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Twenty Graphs to Celebrate Women's Progress Globally

Blog Post | Gender Equality

Twenty Graphs to Celebrate Women's Progress Globally

There are now actually more women than men pursuing tertiary education

In honour of a woman’s placement on the U.S. twenty dollar bill, here are exactly twenty graphs exploring the remarkable progress that women have made over the last few decades.

1. Around the word, more girls complete primary and secondary school.

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2. Related to that fact, more girls are literate, and the gender literacy gap is closing.

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3. There are now actually more women than men pursuing tertiary education.

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4. Women are less likely to die in childbirth. Consider the maternal mortality rate in Africa, progressing steadily.

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5. Contributing to that trend, more pregnant women in Africa receive prenatal care and more births are attended by skilled health staff.

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6. Not only are mothers safer, but so are their children. Girls are less likely to die before their fifth birthday, contributing to rising average life expectancy among women.

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7. The end of communist experiments, like the Great Leap Forward, has contributed to the trend of women living longer.

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8. Thanks to a growing food supply, fewer girls under five suffer from hunger and are underweight.

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9. Women’s suicide rates are falling in many wealthy countries. Consider the United Kingdom, for example.

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10. Far fewer women die from cancer in rich countries, including breast cancer. Consider the United States.

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11. In the United States, domestic violence against women plagues fewer households than in the 1990s.

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12. The most heinous kind of domestic violence, the murder of an intimate partner, has also become rarer for both female and male victims.

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13. U.S. police recorded fourteen thousand fewer rapes in 2013 than in 2003, despite population growth.

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14. In fact, both rapes and sexual assaults against women have become rarer in the United States.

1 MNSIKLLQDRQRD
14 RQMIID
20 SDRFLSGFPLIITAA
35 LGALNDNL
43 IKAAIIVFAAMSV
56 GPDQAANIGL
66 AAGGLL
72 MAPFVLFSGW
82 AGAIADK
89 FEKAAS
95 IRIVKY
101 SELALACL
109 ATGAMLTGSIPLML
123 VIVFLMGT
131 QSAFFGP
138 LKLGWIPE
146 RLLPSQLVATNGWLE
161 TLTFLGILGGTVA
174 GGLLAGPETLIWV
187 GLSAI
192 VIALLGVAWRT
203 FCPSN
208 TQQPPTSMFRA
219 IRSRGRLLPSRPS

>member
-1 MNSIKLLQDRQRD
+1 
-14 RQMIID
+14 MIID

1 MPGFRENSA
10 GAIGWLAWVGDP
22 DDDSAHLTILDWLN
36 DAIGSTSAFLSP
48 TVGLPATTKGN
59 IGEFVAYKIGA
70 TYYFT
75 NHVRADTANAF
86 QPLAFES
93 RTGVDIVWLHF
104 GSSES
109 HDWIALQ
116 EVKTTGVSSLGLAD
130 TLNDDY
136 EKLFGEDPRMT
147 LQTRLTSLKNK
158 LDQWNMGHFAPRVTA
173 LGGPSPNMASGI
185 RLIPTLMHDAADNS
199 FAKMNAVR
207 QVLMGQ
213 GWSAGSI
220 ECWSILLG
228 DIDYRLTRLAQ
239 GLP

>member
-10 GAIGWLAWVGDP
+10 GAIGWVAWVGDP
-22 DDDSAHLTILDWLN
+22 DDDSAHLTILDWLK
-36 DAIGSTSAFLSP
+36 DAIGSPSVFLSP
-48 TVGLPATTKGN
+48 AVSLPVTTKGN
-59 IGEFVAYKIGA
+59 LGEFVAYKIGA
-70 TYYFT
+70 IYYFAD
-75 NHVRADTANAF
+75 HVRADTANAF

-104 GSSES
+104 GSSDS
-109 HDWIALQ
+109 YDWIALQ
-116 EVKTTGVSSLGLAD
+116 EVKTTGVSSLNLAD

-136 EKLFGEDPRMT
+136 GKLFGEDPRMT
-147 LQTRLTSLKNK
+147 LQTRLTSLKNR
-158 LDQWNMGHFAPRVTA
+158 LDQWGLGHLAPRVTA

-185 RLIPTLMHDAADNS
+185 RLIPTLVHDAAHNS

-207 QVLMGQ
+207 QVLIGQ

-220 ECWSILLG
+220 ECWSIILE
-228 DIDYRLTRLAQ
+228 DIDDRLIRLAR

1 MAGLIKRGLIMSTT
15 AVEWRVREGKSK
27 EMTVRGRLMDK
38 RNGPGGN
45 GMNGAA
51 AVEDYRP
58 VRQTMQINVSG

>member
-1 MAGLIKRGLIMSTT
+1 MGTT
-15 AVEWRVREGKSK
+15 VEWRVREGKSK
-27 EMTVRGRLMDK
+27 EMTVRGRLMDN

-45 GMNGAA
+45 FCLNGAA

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15. Some sexist attitudes about violence towards women are also on the decline.

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16. Women have a greater presence in the world’s parliaments and in ministerial level positions.

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17. There are more women inventors than before, although they’re still a minority.

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18. There are also far more female professors in the world’s universities.

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19. The ratio of women to men in the labour force is approaching parity.

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20. The gender wage gap, largely the result of divergent career preferences between the genders rather than sexist employers, is narrowing in rich countries.

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This piece first appeared in CapX.

Blog Post | Gender Equality

Centers of Progress, Pt. 24: Wellington (Suffrage)

Introducing the city that first granted a country's women the right to vote.

Today marks the twenty-fourth installment in a series of articles by HumanProgress.org called Centers of Progress. Where does progress happen? The story of civilization is in many ways the story of the city. It is the city that has helped to create and define the modern world. This bi-weekly column will give a short overview of urban centers that were the sites of pivotal advances in culture, economics, politics, technology, etc.

Our twenty-fourth Center of Progress is Wellington during the late 19th century, when the city made New Zealand the first country in the world to grant women the right to vote. At the time, that was considered a radical move. The reformers who successfully petitioned New Zealand’s parliament then traveled the world, organizing suffrage movements in other countries. Today, thanks to the trend begun in Wellington, women can vote in every democracy, except for the Vatican, where only cardinals vote in the Papal conclave.